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Although a credit score of 700 may not allow you to fill your wallet with premium rewards credit cards named after precious metals and gems, you’re well on your way to that goal if you keep building good credit habits. You haven’t reached the credit mountaintop, but you can see the summit.
FICO credit scores, the industry standard for sizing up credit risk, range from 300 to a perfect 850—with 670 to 739 labeled “good,” 740-799 “very good” and 800 to 850 “exceptional.” A 700 score places you right in the middle of the good range, but still slightly below the average credit score of 711.
“A 700 score is not bad,” says Rod Griffin, senior director of consumer education and awareness at Experian. “It’s a little below average, considered prime or low prime. You likely would not get the best interest rates offered. You probably wouldn’t see the premium cards, not the diamonds or the golds.”
What can you do with a 700 credit score?
Instead of focusing only on whether a 700 score is good or not, consider whether it will allow you to reach your goals, says Victoria Sechrist, certified financial trainer at The Financial Gym.
“For example, some mortgage refinance lenders are requiring a minimum of 700,” says Sechrist. “Some credit card issuers say they want people with 720-plus to get their top tier cards. That doesn’t mean you can’t get approved for credit cards or a mortgage refinance. It just means you may have to shop around more to find a lender with lower credit requirements.”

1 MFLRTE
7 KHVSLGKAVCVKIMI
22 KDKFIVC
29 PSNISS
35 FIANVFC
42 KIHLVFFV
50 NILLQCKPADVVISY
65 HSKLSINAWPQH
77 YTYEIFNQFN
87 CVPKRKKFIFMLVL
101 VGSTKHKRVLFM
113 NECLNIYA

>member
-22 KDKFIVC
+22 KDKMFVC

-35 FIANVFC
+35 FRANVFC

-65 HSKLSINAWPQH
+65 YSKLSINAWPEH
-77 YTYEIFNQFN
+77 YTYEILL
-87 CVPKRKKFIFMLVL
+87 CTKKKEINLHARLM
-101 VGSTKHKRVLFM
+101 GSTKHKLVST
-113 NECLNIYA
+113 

“If you’re looking for a personal loan or a 0 percent balance transfer credit card to refinance higher interest debt, then 700 should be good enough for you to qualify,” says Sechrist.
“In the 700 club, your credit limit will likely be close to the average credit limit for a newly issued card, about $5,000,” says Ted Rossman, senior industry analyst at Bankrate. “That limit can vary based on income and other debt.”
With an average credit score, expect to pay around the average credit card interest rate of 16.51 percent, Rossman says. That’s better than the 20 percent or 25 percent those with lower scores will pay, but not as nice as the 7 percent or 10 percent people with scores of 740 and higher might achieve.
What credit cards can you get with a 700 credit score?
Although the prestige credit cards with rewards creeping up to 6 percent are probably still out of reach, a 700 score will put you into a better rewards bracket than those with a 600 score who qualify only for credit builder cards with minimal rewards, says Rossman.
“Today, a 700 credit score has you in the ballpark,” says Rossman. “But other factors are going to tip the balance as to whether you get approved or not.”
Lenders will take a hard look at your income, your debt-to-income ratio, late payments and recent debt.
“Somebody who has opened a bunch of credit cards is going to look risky,” says Rossman, as is “somebody who has run up a bunch of debt.”
Rossman said a consumer likely would qualify for a card like the Capital One Quicksilver Cash Rewards Credit Card, with 1.5 percent cash back and no annual fee, and the Citi® Double Cash Card, which offers 1 percent cash back when you spend and 1 percent back when you pay for your purchases.
Factors in your favor include your relationship with the issuing bank—if you have a checking account or mortgage at that bank, for instance.
Even if you have a very good or excellent credit rating, issuers may turn you down if they see you’re adding lots of new cards. For example, some credit card issuers such as Chase may turn you down if you’ve opened five or more credit cards in the past two years.
2 quick ways to raise your credit score
1. Add rent and utility payments to your credit report
The good news is there are legitimate free and low-cost ways to improve your credit score—no magic tricks required.